Larry LaRue: Goodwill program serves up espresso and careers

Organization’s barista training course gives youths, many of whom are dropouts, job prospects

Staff writerFebruary 10, 2014 

Twenty years old with a 15-month-old daughter, Danielle Wills has no job — something she plans on changing.

Classrooms put her off, so she attended an online high school. Now that she has a daughter, Citlali, Wills is living at home with her parents in Tacoma. She plans to change that, as well.

Finding work today isn’t easy for anyone, let alone single mothers without high school diplomas.

“There are not a lot of opportunities for young people to find a job,” Wills said. “I figured if I could get my hands on training, it would make it easier to find work.”

She went to Tacoma Goodwill’s Milgard Work Opportunity Center, where she read about youth barista training and met with the program director, Audra Laymon.

“It’s not a huge program, with seven annual cycles of 16 weeks each, some of them overlapping,” Laymon said. “We have a lengthy, competitive selection process and usually have four students per cycle.”

On the second and fourth Tuesday at 1:30 p.m., there’s an orientation class at the Milgard Center where the 16-week course is explained. If there’s anyone interested who can’t make that time, Laymon said, they can telephone her directly.

“After orientation, we’ll usually have eight to 10 people who want to follow up,” she said. “Some won’t show up for their interview. We tell them up front, a drug screen is part of this. After that, it comes down to who needs it most.

“We want to help the students who need us.”

The barista course is for students ages 16-24; the average age is 20, Laymon said. The course includes classroom work, then on-the-job training. Students also learn coffee history and the “espresso arts.”

Until late January, the hands-on part was done exclusively at a small cafe at the Milgard Center.

Now, Goodwill has a second coffee stand, and this one is off-campus.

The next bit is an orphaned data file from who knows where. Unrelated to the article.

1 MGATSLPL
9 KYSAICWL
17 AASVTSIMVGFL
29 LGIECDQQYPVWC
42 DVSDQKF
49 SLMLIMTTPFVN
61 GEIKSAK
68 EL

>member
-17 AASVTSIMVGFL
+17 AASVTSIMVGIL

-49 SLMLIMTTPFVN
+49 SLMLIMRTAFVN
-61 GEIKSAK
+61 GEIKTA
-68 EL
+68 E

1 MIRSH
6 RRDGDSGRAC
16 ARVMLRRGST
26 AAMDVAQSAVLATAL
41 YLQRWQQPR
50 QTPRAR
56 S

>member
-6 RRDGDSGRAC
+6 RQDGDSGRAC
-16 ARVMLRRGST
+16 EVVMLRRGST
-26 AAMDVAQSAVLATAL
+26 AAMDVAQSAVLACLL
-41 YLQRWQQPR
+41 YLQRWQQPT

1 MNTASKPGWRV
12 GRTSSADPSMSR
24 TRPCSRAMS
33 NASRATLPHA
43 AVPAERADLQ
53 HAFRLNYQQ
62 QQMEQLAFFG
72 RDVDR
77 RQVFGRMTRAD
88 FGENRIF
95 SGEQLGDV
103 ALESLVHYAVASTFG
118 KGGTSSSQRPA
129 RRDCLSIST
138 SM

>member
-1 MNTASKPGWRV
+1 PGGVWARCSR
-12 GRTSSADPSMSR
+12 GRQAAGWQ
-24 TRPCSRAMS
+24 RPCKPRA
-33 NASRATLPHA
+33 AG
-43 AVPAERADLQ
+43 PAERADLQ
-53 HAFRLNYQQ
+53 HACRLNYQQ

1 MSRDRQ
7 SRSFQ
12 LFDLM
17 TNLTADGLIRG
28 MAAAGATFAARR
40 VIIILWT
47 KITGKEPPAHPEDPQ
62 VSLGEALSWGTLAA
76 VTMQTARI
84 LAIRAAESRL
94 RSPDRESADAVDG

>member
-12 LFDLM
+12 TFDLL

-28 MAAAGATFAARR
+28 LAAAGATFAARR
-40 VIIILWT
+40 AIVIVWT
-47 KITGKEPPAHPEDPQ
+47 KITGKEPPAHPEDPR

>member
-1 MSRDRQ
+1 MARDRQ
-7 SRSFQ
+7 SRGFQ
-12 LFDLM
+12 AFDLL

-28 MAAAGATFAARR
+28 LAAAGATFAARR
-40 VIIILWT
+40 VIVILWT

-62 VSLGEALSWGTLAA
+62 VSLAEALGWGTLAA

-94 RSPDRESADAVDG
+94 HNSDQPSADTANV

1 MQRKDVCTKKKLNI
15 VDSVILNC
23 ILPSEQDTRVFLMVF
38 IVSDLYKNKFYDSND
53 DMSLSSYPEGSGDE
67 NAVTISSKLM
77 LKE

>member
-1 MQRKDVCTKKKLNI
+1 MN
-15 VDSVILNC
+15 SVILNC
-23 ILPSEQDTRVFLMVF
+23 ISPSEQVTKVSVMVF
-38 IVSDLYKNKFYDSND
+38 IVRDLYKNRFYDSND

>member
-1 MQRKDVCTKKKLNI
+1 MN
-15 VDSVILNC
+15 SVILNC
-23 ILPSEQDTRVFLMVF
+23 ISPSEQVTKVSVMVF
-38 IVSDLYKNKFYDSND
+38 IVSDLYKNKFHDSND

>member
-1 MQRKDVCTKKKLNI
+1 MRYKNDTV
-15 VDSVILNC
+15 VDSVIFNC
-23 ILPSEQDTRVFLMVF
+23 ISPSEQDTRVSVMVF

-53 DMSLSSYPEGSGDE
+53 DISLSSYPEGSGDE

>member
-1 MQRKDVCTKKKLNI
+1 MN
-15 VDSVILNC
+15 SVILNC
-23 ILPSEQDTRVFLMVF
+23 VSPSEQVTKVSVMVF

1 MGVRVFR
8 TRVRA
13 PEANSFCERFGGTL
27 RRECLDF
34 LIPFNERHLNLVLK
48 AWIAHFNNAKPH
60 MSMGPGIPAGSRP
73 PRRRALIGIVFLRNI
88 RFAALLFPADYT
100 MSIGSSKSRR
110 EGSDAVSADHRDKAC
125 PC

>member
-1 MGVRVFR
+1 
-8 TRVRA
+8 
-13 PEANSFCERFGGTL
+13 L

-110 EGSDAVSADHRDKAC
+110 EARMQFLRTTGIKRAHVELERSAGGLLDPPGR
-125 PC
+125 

“We knew Community Health Care was planning a clinic in the Hilltop, and they were aware of our program,” Laymon said. “It was a partnership, and we wanted a presence in the Hilltop.”

The new beverage stand, called Coffee Buzz, is in the building at 1202 Martin Luther King Jr. Way. It gives the Goodwill program and its students two venues for its program.

“They will now experience different paces and customer flow, different customers, environment and equipment,” Goodwill CEO Terry Hayes said. “Adapting to different locations makes them more qualified to step into both single shop and chain businesses, making them more competitive for job placement.”

That’s the whole point of the program — placing young people in the coffee business for which the Puget Sound area is nationally known.

“We started this in 2009 and have had 65 students graduate since then,” Laymon said. “Our placement rate is above 75 percent, and last year it was 88 percent.”

What’s all the more extraordinary is that many graduates are high school dropouts with no job experience who have never been part of a working team.

“Our first class, we talk about job skills like being on time, working enthusiastically, being part of a team or shift,” Laymon said. “Then we start with baby steps: how to work the machinery, how to deal with customers, work a cash register.”

Wills enters her sixth week of training Monday; she’s a fast learner who Laymon said has to battle boredom.

“She gets things fast, and when others need more time, she can lose focus a little,” Laymon said. “She’s hungry for information.”

Wills is eager to turn this tuition-free class into a job.

“I like the program; it’s very hands-on, which helps me focus,” she said. “If it were just regular classroom stuff, that would not be as easy for me. I pretty much know the basics now. I can steam milk, pull shots, make the drinks.”

Wills hasn’t burned herself yet, and Laymon said the program makes barista safety one of its main topics.

“This is embarrassing, but the last injury we had was me,” Laymon said. “I was cleaning something, took it for granted and sliced my finger. I became the cautionary tale.”

 • Contact youth barista program manager Audra Laymon by phone at 253-573-6560 or by email at

Larry LaRue: 253-597-8638

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